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April 7, 2011

Siffer Penalties for Crimes Against Elderly (Manila, PHILLIPINES)


April 2, 2011




A party-list lawmaker has filed a bill to impose stiffer penalties against criminals who prey on senior citizens.
Kasangga partylist Rep. Teodorico T. Haresco filed House Bill No. 2135 or the “Senior Citizen’s Safety Act of 2010” which also sought the conduct of a study on crimes against the elderly.
Haresco’s proposal was lauded by senior citizen’s groups that have aired serious concern over the rising in crimes whose victims are senior citizens.
Ofelia Gatmaitan, a member of the Project 4 Senior Citizens’ Association, said a gang of motorcycle-riding thieves has been blamed for the death and serious injuries committed against a number of elderly in Quezon City.
Haresco said the elderly should be given ample protection against criminality.
In filing House Bill No. 2135, or the “Senior Citizens’ Safety Act of 2010”, Haresco noted that the estimated 5.4- million Filipinos 60 years or older considered as senior citizens are more vulnerable to domestic crimes.
Senior citizens are “almost twice as likely as younger victims to be abused, robbed, or assaulted in their own homes,” he said.
“As the number of older Filipinos is growing both numerically and proportionally in the country, this bill seeks to develop strategies for preventing crimes against senior citizens and increase the penalties to persons convicted of offenses in which the victim was a senior citizen,” Haresco said.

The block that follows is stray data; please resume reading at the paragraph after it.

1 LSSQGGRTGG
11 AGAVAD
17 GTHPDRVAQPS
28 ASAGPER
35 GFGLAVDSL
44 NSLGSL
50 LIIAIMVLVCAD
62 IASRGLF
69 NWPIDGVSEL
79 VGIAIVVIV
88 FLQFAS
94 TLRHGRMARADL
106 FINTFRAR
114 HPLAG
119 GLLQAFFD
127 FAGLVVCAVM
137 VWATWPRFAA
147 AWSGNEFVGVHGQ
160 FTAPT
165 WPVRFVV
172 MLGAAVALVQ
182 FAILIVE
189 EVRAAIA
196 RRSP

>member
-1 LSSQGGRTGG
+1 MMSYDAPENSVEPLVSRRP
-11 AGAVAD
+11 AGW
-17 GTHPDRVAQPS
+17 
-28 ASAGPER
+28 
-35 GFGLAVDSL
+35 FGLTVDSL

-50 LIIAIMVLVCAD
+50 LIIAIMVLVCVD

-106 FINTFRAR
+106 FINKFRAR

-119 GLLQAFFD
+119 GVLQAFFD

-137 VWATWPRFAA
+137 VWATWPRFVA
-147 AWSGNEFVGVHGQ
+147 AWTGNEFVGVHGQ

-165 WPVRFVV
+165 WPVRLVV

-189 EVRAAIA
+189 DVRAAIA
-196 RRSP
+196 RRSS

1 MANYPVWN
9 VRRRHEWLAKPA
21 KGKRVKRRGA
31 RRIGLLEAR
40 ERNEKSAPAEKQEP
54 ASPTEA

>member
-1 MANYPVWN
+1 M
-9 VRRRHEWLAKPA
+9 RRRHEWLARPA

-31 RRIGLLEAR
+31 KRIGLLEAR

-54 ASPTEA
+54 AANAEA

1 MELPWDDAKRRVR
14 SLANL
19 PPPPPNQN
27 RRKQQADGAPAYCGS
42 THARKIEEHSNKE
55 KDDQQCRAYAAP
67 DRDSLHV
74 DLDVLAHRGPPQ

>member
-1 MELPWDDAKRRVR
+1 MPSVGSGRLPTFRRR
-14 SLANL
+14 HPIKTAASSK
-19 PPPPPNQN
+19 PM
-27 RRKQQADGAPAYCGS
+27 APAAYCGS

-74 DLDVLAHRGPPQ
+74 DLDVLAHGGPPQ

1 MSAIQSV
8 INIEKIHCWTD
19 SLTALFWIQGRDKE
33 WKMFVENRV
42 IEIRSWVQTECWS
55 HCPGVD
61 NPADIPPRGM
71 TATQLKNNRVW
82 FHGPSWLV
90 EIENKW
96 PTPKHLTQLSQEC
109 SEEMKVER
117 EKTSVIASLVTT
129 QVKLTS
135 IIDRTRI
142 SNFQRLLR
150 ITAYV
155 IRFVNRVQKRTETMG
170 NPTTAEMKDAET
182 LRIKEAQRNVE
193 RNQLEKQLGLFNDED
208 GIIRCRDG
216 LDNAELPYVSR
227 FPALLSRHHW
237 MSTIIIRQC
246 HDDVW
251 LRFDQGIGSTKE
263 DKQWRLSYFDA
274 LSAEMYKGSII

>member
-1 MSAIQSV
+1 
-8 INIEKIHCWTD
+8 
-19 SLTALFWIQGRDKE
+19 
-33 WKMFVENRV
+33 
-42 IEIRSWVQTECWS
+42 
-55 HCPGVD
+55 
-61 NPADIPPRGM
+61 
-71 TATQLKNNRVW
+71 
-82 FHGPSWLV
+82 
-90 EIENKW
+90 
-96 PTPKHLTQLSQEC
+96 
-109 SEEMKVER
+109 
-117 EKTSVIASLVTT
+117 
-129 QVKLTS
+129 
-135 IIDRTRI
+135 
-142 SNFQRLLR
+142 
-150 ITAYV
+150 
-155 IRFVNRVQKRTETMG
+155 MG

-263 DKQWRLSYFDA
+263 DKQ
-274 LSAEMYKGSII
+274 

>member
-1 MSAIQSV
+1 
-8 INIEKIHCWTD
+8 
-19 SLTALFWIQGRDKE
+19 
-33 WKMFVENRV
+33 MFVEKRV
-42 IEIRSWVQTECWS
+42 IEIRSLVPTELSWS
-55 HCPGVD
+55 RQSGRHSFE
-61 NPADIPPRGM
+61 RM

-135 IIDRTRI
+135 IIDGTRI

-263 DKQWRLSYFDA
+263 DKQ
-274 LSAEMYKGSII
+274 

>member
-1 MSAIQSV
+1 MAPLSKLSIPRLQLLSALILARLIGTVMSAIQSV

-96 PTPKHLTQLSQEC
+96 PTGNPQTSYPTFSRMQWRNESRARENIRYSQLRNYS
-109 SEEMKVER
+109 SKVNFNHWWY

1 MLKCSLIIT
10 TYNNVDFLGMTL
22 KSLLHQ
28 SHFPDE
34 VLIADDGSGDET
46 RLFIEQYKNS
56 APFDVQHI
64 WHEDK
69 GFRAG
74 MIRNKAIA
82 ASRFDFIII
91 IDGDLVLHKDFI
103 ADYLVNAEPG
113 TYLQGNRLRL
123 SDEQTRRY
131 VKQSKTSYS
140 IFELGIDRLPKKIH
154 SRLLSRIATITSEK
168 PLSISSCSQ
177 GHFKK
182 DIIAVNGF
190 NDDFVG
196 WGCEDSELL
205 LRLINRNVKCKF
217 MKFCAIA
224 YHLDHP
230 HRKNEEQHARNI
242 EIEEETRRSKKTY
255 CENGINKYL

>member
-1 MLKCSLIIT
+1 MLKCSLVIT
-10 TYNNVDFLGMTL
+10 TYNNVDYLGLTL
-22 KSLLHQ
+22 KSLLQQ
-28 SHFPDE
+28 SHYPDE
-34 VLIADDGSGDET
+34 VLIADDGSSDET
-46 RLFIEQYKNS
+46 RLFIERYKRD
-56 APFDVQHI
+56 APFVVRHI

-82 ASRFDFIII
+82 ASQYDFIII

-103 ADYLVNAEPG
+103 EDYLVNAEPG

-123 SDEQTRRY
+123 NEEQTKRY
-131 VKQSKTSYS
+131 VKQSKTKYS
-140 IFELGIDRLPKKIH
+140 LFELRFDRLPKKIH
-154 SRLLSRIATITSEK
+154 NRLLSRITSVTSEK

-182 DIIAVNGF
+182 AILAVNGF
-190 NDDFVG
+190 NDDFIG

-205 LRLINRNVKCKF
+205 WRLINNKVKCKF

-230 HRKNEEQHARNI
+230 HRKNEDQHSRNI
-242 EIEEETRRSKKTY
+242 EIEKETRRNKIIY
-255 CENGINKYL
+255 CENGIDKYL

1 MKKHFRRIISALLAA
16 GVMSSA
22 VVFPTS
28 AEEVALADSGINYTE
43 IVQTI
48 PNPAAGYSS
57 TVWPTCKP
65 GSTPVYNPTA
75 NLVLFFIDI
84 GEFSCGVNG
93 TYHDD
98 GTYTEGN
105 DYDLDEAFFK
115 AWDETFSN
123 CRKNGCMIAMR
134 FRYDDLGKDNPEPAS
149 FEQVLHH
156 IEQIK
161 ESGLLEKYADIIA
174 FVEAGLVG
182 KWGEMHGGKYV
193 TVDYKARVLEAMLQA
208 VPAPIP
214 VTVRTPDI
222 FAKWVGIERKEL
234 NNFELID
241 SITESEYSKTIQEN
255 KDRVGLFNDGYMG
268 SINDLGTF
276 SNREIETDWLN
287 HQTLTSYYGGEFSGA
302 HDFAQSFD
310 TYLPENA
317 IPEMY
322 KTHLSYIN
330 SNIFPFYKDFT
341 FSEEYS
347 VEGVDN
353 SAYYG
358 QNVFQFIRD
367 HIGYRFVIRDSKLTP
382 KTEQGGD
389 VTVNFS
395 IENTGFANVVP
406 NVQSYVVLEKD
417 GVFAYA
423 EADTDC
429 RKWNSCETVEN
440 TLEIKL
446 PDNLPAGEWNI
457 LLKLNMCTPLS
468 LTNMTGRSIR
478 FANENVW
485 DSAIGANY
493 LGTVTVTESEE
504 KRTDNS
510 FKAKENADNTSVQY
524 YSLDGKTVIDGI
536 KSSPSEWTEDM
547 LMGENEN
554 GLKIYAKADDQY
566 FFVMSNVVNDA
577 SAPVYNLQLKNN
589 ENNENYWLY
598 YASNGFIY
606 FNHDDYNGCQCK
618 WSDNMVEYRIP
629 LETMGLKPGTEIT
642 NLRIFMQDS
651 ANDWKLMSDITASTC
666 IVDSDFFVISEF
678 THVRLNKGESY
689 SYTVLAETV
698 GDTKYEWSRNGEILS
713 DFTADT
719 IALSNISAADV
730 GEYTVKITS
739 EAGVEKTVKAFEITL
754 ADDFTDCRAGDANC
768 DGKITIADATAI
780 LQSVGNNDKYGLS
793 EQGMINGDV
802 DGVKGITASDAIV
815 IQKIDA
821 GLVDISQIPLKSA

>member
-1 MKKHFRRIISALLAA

The bill also seeks to collect appropriate data to measure the extent of crimes committed against seniors and determine the extent of domestic and elder abuse of seniors.
The study, which shall be conducted by the Secretary of Justice, shall include an analysis of the nature and type of crimes committed on senior citizens, with special focus on the most common types of crimes that affect senior citizens; and the risk factors associated with senior citizens who have been victimized, among others.
The bill also wants the Department of Justice to review existing sentencing guidelines and recommend the possibility of increased penalties for persons convicted of offenses in which the victim was a senior citizen.
The bill directs the Department of Justice (DoJ) to consult with individuals or groups representing senior citizens, law enforcement agencies, victims’ organizations, and the judiciary, as part of the review process.
The bill also directs the DoJ to submit to Congress a report on issues relating to the age of crime victims, which shall include any recommendations of the department relating to any revision or modification of penalty levels, including statutory penalty, for offenses involving senior citizens.
In his sponsorship speech, Haresco identified four types of prevalent crimes against senior citizens: financial crimes, property crimes, violent crimes, and elderly abuse.
Haresco urged his colleagues to protect this vulnerable sector of society: “As times get harder, the desperate will prey on the weak.

SOURCE:     The Manila Bulletin
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